Disgraced FTX CEO Sam Bankman-Fried, whose empire collapsed in a matter of hours, this week, has officially stepped down.
It's been a tumultuous week for his former cryptocurrency exchange, which just filed for Chapter 11 bankruptcy in the US, wiping out a $32 billion valuation in a matter of days.
The exchange bottomed out earlier this week, with much larger rival Binance first offering a bailout, only to back out of the deal after getting a closer look at FTX's books.
One looming question: whether customers will get any of their money back. According to the bankruptcy filings, FTX has more than 100,000 creditors. There are assets that range from $10 billion to $50 billion, CNBC reports.
"Duped I guess is the right word, but I am very disappointed because I do like Sam," Anthony Scaramucci, the founder of FTX investor SkyBridge Capital and notoriously short-lived White House communications director, told CNBC. "I don’t know what happened because I was not an insider at FTX."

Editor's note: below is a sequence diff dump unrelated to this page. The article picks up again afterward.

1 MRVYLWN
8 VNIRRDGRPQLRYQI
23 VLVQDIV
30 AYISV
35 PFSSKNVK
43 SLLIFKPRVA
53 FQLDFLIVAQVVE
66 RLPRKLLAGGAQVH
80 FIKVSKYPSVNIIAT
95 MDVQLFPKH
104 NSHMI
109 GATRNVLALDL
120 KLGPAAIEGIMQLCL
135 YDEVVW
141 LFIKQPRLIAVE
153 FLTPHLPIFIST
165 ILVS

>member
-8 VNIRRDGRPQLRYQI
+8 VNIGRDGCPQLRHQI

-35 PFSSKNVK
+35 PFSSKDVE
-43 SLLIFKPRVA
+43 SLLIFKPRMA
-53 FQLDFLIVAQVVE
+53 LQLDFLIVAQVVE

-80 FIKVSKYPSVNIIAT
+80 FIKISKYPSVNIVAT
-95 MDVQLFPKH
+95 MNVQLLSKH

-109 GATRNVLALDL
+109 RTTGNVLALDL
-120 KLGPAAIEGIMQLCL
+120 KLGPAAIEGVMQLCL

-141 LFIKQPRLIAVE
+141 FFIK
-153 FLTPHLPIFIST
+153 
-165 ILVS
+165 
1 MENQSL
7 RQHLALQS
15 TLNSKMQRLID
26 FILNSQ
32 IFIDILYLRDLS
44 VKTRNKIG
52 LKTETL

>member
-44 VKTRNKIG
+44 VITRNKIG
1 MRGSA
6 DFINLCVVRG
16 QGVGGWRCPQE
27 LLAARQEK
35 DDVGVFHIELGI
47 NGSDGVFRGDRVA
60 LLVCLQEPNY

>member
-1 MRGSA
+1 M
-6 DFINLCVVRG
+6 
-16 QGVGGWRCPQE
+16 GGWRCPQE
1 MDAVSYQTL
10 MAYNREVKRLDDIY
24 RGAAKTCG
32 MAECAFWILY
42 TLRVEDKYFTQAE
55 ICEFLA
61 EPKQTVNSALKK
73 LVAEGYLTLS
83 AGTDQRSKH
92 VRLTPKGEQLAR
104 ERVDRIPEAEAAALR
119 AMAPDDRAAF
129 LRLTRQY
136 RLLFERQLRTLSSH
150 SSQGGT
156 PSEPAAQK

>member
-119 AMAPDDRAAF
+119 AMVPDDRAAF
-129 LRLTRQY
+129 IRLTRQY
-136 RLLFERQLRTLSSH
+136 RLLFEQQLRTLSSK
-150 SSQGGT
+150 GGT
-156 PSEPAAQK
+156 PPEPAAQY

Bankman-Fried, once seen as the "Robin Hood of crypto," used his personal wealth to donate to political causes and even bail out smaller exchanges.
The CEO rapidly became synonymous with a controversial form of philanthropy often referred to as "effective altruism," the idea of using data to figure out how to bring as much benefit to as many people as possible.
In Bankman-Fried's case, he said the idea was to amass huge amounts of wealth to maximize the amount of positive impact he could have on other people.
In reality, his donations remained modest even before his spectacular fall from grace, especially compared to the big promises he made. At one point, Bankman-Fried promised to donate up to $1 billion to the next US presidential election, but later backtracked and gave far less.
Now that his net worth has plummeted, the picture is looking drastically different. In fact, the entire team behind FTX's philanthropy team, called FTX Future Fund, resigned earlier this week in what journalist Teddy Schleifer called a "holy-shit moment in the world of effective altruism."
"We are now unable to perform our work or process grants, and we have fundamental questions about the legitimacy and integrity of the business operations that were funding the FTX Foundation and the Future Fund," an open letter signed by Future Fund members reads.
In a statement on Thursday, Bankman-Fried admitted that he had "f*cked up, and should have done better."
More on the saga: Sam Bankman-Fried Deletes Tweet Promising Customers' Money Is Safe
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